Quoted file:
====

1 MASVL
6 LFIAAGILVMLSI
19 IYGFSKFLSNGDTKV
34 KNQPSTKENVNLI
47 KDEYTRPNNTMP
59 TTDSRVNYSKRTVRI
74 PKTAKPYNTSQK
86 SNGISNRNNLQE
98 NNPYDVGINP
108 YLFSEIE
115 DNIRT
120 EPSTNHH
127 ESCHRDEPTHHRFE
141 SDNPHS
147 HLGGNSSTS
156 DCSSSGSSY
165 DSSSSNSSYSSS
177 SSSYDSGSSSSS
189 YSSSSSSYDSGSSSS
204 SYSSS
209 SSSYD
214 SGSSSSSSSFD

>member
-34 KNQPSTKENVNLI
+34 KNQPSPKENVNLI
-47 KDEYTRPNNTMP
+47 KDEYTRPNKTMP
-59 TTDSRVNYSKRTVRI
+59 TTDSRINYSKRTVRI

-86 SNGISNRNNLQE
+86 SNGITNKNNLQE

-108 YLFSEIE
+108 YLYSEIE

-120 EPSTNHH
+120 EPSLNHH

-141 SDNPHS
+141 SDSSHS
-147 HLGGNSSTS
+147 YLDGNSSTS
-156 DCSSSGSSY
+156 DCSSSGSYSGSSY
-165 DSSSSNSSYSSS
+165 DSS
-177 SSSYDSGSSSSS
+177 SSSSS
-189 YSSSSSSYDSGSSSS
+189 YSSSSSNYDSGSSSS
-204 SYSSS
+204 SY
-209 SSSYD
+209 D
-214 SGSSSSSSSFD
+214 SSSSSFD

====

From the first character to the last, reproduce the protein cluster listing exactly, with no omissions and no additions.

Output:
1 MASVL
6 LFIAAGILVMLSI
19 IYGFSKFLSNGDTKV
34 KNQPSTKENVNLI
47 KDEYTRPNNTMP
59 TTDSRVNYSKRTVRI
74 PKTAKPYNTSQK
86 SNGISNRNNLQE
98 NNPYDVGINP
108 YLFSEIE
115 DNIRT
120 EPSTNHH
127 ESCHRDEPTHHRFE
141 SDNPHS
147 HLGGNSSTS
156 DCSSSGSSY
165 DSSSSNSSYSSS
177 SSSYDSGSSSSS
189 YSSSSSSYDSGSSSS
204 SYSSS
209 SSSYD
214 SGSSSSSSSFD

>member
-34 KNQPSTKENVNLI
+34 KNQPSPKENVNLI
-47 KDEYTRPNNTMP
+47 KDEYTRPNKTMP
-59 TTDSRVNYSKRTVRI
+59 TTDSRINYSKRTVRI

-86 SNGISNRNNLQE
+86 SNGITNKNNLQE

-108 YLFSEIE
+108 YLYSEIE

-120 EPSTNHH
+120 EPSLNHH

-141 SDNPHS
+141 SDSSHS
-147 HLGGNSSTS
+147 YLDGNSSTS
-156 DCSSSGSSY
+156 DCSSSGSYSGSSY
-165 DSSSSNSSYSSS
+165 DSS
-177 SSSYDSGSSSSS
+177 SSSSS
-189 YSSSSSSYDSGSSSS
+189 YSSSSSNYDSGSSSS
-204 SYSSS
+204 SY
-209 SSSYD
+209 D
-214 SGSSSSSSSFD
+214 SSSSSFD